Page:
Suitable dimensions for a 16" 40mm  thick mirror are for instance 20x20x2mm square aluminum for the cell's triangle, 15x15x1.5 mm for the side beams, M8 for the bearings of the side beams, and M8 or M10 for attaching the cell to the box.

The threaded inserts can be mounted by first drilling a hole of the nominal diameter of the thread (here 8mm for M8) as shown in the right block. The hole is widened to the diameter of the core of the insert over the length of it and then beveled (left block).
To make sure that the insert is mounted straight, the insert is threaded onto a bolt and then screwed into the wood.
Then you remove the bolt.  

Lateral support

The mirror should be supported laterally at the line of gravity using steel ball bearings. Lateral support points should be positioned at 45 to the vertical axis, when using a single pair of support points, or symmetrically distributed around these points when using a a whiffle tree support.

A useful little program is Robert Houdart's Mirror Edge Calculator. To prevent direct steel-glas contact, the steel bearings can be covered with plastic tubing. Alternatively, thin aluminum plates glued onto the mirror sides will also protect the glass.

To the right, a whiffle tree lateral support is shown.

Here is a simple support using only two ball bearings.

In both cases, the height of the support points is adjustable, e.g. by threaded rods (above) or a by a long hole in which the support bolt of the ball bearing can be moved (below).


Mirror box

The most important property of a mirror box is stiffness, as it connects the mirror to the truss tube.

A mirror box can be made of relatively thin plywood, given that there are suitable reinforcements. The mirror box to the right (for a 16") or even the box of my 22" Dob are made of 12 mm plywood with reinforcements made of 9mm plywood.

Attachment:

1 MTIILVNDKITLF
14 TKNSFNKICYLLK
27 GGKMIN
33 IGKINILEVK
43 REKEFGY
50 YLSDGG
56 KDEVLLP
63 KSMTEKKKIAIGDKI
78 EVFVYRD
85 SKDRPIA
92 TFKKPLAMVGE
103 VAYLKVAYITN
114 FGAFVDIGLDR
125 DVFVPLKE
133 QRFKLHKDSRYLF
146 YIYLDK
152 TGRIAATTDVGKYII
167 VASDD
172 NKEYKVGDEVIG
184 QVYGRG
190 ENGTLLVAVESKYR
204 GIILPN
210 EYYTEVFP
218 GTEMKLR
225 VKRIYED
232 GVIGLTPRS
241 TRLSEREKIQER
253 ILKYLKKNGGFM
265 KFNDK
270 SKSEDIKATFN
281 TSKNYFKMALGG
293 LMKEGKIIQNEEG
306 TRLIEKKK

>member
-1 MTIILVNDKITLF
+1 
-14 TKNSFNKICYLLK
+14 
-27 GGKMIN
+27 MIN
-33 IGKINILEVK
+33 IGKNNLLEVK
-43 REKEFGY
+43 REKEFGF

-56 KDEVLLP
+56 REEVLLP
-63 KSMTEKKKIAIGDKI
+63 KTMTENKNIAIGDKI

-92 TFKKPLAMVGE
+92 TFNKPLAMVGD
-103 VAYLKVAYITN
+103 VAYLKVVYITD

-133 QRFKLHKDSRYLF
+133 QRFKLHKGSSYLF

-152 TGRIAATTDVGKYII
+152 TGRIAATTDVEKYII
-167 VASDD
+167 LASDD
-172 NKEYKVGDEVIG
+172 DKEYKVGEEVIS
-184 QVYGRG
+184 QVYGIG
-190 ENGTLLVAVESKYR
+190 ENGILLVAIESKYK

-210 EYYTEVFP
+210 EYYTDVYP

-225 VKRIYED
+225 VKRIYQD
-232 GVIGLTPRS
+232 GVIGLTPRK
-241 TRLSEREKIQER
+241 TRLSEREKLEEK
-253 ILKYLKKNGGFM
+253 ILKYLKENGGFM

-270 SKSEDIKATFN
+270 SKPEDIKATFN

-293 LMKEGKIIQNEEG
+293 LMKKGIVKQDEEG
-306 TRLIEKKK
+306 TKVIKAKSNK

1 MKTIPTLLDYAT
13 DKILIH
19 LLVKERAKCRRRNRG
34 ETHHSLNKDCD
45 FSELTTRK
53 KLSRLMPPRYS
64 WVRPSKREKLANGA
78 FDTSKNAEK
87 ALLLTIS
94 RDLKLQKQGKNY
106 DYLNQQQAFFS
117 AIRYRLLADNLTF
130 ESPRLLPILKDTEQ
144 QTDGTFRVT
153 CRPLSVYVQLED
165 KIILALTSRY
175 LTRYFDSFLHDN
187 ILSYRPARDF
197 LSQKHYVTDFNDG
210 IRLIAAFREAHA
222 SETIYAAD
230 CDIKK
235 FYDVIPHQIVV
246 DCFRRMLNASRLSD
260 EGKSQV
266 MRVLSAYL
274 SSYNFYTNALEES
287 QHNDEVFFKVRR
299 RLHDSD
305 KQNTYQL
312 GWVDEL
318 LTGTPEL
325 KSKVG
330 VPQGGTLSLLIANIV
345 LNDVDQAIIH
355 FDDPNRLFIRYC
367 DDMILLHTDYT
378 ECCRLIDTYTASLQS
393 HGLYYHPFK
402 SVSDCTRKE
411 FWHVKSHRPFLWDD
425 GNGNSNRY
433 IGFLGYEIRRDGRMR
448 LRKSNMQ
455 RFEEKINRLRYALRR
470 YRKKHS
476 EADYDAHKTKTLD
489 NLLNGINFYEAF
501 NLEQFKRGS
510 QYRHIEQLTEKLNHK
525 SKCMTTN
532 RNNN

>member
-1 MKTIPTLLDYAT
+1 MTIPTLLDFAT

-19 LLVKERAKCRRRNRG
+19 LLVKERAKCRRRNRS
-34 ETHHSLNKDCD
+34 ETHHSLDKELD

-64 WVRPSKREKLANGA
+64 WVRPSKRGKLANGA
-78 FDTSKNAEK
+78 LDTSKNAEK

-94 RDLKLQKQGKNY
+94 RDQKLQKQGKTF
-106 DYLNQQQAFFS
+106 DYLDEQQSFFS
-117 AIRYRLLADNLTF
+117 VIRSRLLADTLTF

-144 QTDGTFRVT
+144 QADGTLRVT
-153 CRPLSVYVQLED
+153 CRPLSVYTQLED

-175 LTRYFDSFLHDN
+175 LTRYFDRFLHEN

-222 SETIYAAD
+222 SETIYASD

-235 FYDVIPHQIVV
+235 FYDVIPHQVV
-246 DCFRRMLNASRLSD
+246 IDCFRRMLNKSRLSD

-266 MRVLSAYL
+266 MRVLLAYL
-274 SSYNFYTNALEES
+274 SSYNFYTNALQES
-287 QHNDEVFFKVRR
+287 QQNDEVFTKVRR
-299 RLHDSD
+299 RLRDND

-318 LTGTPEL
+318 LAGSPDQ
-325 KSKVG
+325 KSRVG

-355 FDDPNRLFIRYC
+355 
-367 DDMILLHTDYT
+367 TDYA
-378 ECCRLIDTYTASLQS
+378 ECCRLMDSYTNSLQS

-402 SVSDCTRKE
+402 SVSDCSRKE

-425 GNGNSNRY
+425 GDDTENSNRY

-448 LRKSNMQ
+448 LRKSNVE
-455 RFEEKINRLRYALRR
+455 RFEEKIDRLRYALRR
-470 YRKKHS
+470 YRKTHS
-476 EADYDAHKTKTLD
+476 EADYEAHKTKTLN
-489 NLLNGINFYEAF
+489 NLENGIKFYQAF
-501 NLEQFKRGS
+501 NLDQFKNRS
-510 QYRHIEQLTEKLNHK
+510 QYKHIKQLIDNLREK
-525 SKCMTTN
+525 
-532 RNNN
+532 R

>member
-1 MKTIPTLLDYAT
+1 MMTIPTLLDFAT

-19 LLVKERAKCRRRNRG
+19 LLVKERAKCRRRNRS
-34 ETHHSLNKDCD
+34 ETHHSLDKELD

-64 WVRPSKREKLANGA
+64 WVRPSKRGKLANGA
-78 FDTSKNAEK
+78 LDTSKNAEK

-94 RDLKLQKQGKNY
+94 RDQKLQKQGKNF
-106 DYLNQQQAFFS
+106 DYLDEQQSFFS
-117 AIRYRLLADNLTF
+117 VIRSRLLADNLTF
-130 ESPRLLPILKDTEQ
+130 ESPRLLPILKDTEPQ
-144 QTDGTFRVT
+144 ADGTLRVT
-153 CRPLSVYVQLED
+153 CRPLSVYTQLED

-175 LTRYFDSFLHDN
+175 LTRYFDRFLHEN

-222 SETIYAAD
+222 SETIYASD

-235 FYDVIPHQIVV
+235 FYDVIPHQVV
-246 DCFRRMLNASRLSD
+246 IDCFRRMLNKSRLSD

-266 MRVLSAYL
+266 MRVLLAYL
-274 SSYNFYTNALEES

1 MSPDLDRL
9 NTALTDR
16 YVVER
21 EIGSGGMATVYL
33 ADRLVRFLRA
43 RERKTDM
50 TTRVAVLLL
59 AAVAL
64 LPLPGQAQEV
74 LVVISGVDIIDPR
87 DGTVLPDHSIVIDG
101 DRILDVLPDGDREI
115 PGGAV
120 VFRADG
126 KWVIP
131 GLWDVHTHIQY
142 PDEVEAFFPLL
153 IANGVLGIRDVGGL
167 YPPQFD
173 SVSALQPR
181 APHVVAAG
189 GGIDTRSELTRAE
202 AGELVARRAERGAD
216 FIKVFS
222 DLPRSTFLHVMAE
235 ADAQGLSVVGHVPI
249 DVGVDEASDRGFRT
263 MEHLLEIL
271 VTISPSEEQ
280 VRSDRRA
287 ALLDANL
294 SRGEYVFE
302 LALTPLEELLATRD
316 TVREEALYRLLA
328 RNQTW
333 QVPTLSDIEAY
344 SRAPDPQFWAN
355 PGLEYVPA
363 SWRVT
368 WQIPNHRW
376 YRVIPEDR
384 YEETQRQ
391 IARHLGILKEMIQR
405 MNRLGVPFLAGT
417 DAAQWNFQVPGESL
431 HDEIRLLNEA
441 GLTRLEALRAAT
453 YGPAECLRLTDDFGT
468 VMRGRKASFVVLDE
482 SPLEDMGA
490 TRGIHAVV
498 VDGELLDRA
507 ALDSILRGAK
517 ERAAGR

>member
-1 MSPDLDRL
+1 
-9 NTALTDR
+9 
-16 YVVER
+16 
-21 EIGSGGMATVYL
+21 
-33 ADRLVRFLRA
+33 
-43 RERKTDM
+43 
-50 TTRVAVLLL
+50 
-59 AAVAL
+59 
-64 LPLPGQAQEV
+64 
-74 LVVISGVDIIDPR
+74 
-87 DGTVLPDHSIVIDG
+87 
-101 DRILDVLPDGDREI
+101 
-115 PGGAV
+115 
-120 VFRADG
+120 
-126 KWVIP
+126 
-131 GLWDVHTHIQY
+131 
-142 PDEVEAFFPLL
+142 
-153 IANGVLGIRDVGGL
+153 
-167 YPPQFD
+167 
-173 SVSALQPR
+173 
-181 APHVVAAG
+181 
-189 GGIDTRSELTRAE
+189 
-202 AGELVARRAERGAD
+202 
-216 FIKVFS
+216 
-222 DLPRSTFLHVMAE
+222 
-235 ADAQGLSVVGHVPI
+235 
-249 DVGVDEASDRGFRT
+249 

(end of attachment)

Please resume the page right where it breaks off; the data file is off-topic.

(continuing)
Useful locations of braces are below the lower clamps where the forces of the truss are transmitted to the box. Double clamps that are glued into the corner allow a very solid transmission of the forces without deforming the weaker sides of the mirror box.

A complete mirror baffle above the mirror as well as two additional bracing boards at the lower side of the box yield a very rigid frame to support the mirror cell.

The lower front corners of the mirror box can further be cut off a bit. This allows to put the box even lower in its rocker and to minimize height.

The cut-out of the mirror baffle can be recycled as a mirror cover. You better use a jig saw rather than a router for cutting out the baffle, as the width of the gap will be smaller. Alt


Simple joints for the mirror box

The mirror box can be made without the use of ugly screws by using simple corner joints that can be made on the table saw.
Here are the parts of the sides of the mirror box with the joints and with grooves for the mirror baffle and the reinforcement boards at the bottom side of the box.
The box is assembled using only wood glue. Take care that the box is square before pressing!


Installing the mirror cell

First you determine the precise location of the three wooden blocks that hold the mirror cell.
The blocks are glued into the box. The cell is fixed to the upper block, which is not used for collimation. Only the two blocks in front are used for collimation and have the threaded inserts for the collimation bolts.
Then the two boards can be glued into the back of the box for reinforcement.
Finally, the clamps for the trussed are glued into the corners of the mirror cell.